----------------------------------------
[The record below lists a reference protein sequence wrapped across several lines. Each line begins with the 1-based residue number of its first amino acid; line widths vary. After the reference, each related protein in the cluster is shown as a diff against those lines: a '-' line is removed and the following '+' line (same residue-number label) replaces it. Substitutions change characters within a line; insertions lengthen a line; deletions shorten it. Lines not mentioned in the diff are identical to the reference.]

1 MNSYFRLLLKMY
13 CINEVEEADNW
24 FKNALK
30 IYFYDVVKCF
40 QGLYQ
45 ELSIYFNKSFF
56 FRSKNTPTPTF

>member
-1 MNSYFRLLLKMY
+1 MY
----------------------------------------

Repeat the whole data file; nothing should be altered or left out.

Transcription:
[The record below lists a reference protein sequence wrapped across several lines. Each line begins with the 1-based residue number of its first amino acid; line widths vary. After the reference, each related protein in the cluster is shown as a diff against those lines: a '-' line is removed and the following '+' line (same residue-number label) replaces it. Substitutions change characters within a line; insertions lengthen a line; deletions shorten it. Lines not mentioned in the diff are identical to the reference.]

1 MNSYFRLLLKMY
13 CINEVEEADNW
24 FKNALK
30 IYFYDVVKCF
40 QGLYQ
45 ELSIYFNKSFF
56 FRSKNTPTPTF

>member
-1 MNSYFRLLLKMY
+1 MY